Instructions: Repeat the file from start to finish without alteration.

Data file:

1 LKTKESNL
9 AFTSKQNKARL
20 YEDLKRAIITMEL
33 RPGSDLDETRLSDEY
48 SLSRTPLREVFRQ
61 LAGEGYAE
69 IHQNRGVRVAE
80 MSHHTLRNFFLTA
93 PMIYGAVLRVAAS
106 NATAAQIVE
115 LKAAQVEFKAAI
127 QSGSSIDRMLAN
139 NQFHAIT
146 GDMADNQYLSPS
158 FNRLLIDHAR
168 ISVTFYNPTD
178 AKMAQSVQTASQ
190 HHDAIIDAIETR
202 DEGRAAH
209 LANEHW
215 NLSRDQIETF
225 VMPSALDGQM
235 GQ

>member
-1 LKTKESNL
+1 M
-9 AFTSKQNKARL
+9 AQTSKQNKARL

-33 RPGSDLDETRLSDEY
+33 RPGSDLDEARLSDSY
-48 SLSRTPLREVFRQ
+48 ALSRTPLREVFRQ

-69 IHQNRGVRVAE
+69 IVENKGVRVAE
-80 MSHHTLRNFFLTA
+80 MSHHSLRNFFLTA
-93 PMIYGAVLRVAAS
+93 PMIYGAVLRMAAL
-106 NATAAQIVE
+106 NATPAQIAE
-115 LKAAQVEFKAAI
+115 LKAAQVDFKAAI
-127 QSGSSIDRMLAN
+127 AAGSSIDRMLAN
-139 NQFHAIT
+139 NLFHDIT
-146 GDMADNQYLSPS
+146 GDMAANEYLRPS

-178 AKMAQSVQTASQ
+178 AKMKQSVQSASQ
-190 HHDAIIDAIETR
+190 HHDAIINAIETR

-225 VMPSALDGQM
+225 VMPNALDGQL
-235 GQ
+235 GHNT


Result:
1 LKTKESNL
9 AFTSKQNKARL
20 YEDLKRAIITMEL
33 RPGSDLDETRLSDEY
48 SLSRTPLREVFRQ
61 LAGEGYAE
69 IHQNRGVRVAE
80 MSHHTLRNFFLTA
93 PMIYGAVLRVAAS
106 NATAAQIVE
115 LKAAQVEFKAAI
127 QSGSSIDRMLAN
139 NQFHAIT
146 GDMADNQYLSPS
158 FNRLLIDHAR
168 ISVTFYNPTD
178 AKMAQSVQTASQ
190 HHDAIIDAIETR
202 DEGRAAH
209 LANEHW
215 NLSRDQIETF
225 VMPSALDGQM
235 GQ

>member
-1 LKTKESNL
+1 M
-9 AFTSKQNKARL
+9 AQTSKQNKARL

-33 RPGSDLDETRLSDEY
+33 RPGSDLDEARLSDSY
-48 SLSRTPLREVFRQ
+48 ALSRTPLREVFRQ

-69 IHQNRGVRVAE
+69 IVENKGVRVAE
-80 MSHHTLRNFFLTA
+80 MSHHSLRNFFLTA
-93 PMIYGAVLRVAAS
+93 PMIYGAVLRMAAL
-106 NATAAQIVE
+106 NATPAQIAE
-115 LKAAQVEFKAAI
+115 LKAAQVDFKAAI
-127 QSGSSIDRMLAN
+127 AAGSSIDRMLAN
-139 NQFHAIT
+139 NLFHDIT
-146 GDMADNQYLSPS
+146 GDMAANEYLRPS

-178 AKMAQSVQTASQ
+178 AKMKQSVQSASQ
-190 HHDAIIDAIETR
+190 HHDAIINAIETR

-225 VMPSALDGQM
+225 VMPNALDGQL
-235 GQ
+235 GHNT